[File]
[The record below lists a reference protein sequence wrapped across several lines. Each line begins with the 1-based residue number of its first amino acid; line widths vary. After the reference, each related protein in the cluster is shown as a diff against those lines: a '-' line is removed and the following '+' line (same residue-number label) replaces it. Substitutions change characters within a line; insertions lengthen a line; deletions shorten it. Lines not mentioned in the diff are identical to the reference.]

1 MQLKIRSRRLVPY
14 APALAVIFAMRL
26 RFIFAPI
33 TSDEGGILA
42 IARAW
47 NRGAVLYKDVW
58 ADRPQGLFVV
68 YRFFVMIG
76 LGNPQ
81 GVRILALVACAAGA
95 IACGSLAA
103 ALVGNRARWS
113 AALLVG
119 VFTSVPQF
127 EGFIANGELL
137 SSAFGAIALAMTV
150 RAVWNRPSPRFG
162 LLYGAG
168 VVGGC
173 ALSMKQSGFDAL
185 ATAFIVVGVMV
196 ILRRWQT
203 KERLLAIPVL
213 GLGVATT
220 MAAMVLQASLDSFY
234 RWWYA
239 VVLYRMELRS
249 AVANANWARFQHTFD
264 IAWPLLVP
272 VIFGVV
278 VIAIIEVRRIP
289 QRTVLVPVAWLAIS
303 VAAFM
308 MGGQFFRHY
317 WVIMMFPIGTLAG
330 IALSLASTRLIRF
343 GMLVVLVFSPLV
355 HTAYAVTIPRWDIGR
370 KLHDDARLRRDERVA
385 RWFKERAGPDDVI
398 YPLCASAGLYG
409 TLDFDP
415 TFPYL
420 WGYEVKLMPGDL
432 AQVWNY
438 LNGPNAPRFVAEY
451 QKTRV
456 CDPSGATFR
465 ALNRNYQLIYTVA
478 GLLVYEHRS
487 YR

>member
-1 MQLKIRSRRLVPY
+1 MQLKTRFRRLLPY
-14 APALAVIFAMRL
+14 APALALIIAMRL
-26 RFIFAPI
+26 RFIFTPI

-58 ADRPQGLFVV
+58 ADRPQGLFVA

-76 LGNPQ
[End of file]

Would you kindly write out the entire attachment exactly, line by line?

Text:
[The record below lists a reference protein sequence wrapped across several lines. Each line begins with the 1-based residue number of its first amino acid; line widths vary. After the reference, each related protein in the cluster is shown as a diff against those lines: a '-' line is removed and the following '+' line (same residue-number label) replaces it. Substitutions change characters within a line; insertions lengthen a line; deletions shorten it. Lines not mentioned in the diff are identical to the reference.]

1 MQLKIRSRRLVPY
14 APALAVIFAMRL
26 RFIFAPI
33 TSDEGGILA
42 IARAW
47 NRGAVLYKDVW
58 ADRPQGLFVV
68 YRFFVMIG
76 LGNPQ
81 GVRILALVACAAGA
95 IACGSLAA
103 ALVGNRARWS
113 AALLVG
119 VFTSVPQF
127 EGFIANGELL
137 SSAFGAIALAMTV
150 RAVWNRPSPRFG
162 LLYGAG
168 VVGGC
173 ALSMKQSGFDAL
185 ATAFIVVGVMV
196 ILRRWQT
203 KERLLAIPVL
213 GLGVATT
220 MAAMVLQASLDSFY
234 RWWYA
239 VVLYRMELRS
249 AVANANWARFQHTFD
264 IAWPLLVP
272 VIFGVV
278 VIAIIEVRRIP
289 QRTVLVPVAWLAIS
303 VAAFM
308 MGGQFFRHY
317 WVIMMFPIGTLAG
330 IALSLASTRLIRF
343 GMLVVLVFSPLV
355 HTAYAVTIPRWDIGR
370 KLHDDARLRRDERVA
385 RWFKERAGPDDVI
398 YPLCASAGLYG
409 TLDFDP
415 TFPYL
420 WGYEVKLMPGDL
432 AQVWNY
438 LNGPNAPRFVAEY
451 QKTRV
456 CDPSGATFR
465 ALNRNYQLIYTVA
478 GLLVYEHRS
487 YR

>member
-1 MQLKIRSRRLVPY
+1 MQLKTRFRRLLPY
-14 APALAVIFAMRL
+14 APALALIIAMRL
-26 RFIFAPI
+26 RFIFTPI

-58 ADRPQGLFVV
+58 ADRPQGLFVA

-76 LGNPQ